On Wednesday, I talked about a NY Times article that discusses the idea of “overparenting.” The article talks about parents doing too much for their kids. Rushing our children like this, the authors say, has harmful effects on the child’s developing sense of self.
I flipped open my Growing Kids God’s Way book tonight and discovered a passage that discusses this idea directly. (I love it when I flip open a book and it gives me exactly the message I need at that moment.)
“All too often, parents rush the process of growing up. Too soon, Dad and Grandpa are signing R.J. up for junior hockey, simply because he was mesmerized by the latest ESPN commercial. … Never mind the fact that R.J. is only four years old and hates the cold. Dad is left coercing, correcting, pleading, and dealing with tears, while R.J. is clearly out of his league,” (Growing Kids God’s Way, p. 178).
It is fantastic when children develop a true passion for a sport or any other extracurricular activity, but when the primary motivation comes from the outside, the child’s sense of self is hindered. The book goes on:
“Maybe you have not rushed your child to the hockey rink lately, but have you rushed him in other behavior activities that are way beyond his intellectual and social readiness or interest? … Think about their readiness to learn. While it is true that the brain grows best when challenged, it is also true that such challenges must be developmentally and age appropriate. Too often, parents push their children into higher learning activities only to discover that their children’s abilities are impaired because they were rushed. … Children in our society are rushed morally, behaviorally, sexually, intellectually, and physically,” (Growing Kids God’s Way, p. 178).
It’s a curious thing, this need of parents to rush their children. We always want the best for them, and we get caught up in this trap that our child has to be better and smarter than every other child. What are some ways to speed the process along? Teach them to read at a year old! Sign them up for competitive chess at age 2! Fill their summers with camps that promise unparalleled enrichment!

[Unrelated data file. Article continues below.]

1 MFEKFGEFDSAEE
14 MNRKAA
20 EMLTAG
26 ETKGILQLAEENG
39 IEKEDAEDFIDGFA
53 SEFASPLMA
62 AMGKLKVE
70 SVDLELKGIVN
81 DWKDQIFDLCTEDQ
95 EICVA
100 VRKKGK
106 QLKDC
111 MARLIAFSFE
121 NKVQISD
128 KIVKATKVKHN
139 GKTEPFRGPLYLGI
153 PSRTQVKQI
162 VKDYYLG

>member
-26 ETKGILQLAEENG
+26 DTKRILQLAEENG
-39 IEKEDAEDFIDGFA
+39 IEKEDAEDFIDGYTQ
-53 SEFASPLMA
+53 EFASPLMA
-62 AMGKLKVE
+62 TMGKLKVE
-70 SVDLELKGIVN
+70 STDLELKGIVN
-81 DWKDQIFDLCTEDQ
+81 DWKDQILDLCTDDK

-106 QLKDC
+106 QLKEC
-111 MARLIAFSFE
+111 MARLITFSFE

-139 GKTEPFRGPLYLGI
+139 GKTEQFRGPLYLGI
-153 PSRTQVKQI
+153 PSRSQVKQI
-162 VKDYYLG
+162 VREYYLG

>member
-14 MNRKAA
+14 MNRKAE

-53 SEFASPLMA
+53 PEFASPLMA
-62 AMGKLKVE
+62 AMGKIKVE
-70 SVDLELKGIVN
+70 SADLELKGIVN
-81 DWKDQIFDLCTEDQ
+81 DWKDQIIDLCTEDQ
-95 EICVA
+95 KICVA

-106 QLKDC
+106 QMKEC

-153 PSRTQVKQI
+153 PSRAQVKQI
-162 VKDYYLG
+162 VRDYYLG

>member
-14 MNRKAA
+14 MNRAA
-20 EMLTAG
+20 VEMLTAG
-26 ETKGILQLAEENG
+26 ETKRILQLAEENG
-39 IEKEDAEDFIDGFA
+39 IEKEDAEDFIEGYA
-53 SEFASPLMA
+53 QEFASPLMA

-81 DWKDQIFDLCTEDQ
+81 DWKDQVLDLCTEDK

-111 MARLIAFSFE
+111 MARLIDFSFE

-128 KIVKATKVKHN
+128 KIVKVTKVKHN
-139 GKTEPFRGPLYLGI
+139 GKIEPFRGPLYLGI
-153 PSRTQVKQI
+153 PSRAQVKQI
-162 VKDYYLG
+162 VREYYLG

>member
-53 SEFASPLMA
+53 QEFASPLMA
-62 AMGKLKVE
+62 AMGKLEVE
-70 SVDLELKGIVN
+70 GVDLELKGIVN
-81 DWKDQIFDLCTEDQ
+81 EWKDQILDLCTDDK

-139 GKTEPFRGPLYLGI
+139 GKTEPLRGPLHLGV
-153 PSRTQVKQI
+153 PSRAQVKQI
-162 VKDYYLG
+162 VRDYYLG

Can you detect my sarcasm? Let your child be a child. I remember when my oldest was little. It was easy to get caught up in this competition. He knew all of his letters before he was 2 and he was reading at age 4. But I have since learned that there’s really no point in it at all. Who’s to say that a child who learns his letters at age 2 is going to be smarter than the child who learns them at age 3 or 4? The only thing it tells you for sure is that the parents are motivated to push the child. It really doesn’t say much about the child.
And back when William was little, I heard other parents (parents of children older than mine) say, “What’s the rush?” In my ignorance (or arrogance), I thought, Well, they just don’t understand or care that their child be the best he can be. I have learned so much in my (almost) 8 years as a parent! I’m now the one saying, “What’s the rush?” It’s true, what meaningful advantage will your child have by learning everything a little bit sooner? And do you want to run the risk of burnout by age 6?
Perhaps more to the point, what will your child miss out on by learning academics or being pushed into sports before he is developmentally ready? Most kids are developmentally ready for academics around the age of 5. (There’s a reason schools don’t take them before they’re 5.) When they are 2, they are still figuring out the world. When they are 3, they are learning to play imaginatively (and think critically). Let him develop naturally, and you’ll be sure he doesn’t skip over any critical developmental phases.
In fact, academics will come more easily and naturally when the child is ready. Start early and you’re in for months or years of heartache. Equate it to potty training. If you start before they’re ready, you’ll deal with months and months of accidents and a discouraged mom and child. If you wait until the child shows signs of readiness, you can potty train him in a week. I did!
Okay, I’ll get off my soapbox now. But before I do, I have one request. When you think about starting a new activity (physical, academic, whatever), give some thought as to whether he’s really ready and what might be the harm in waiting a little while longer. Before long, I bet you’ll be the one saying, “What’s the rush?!”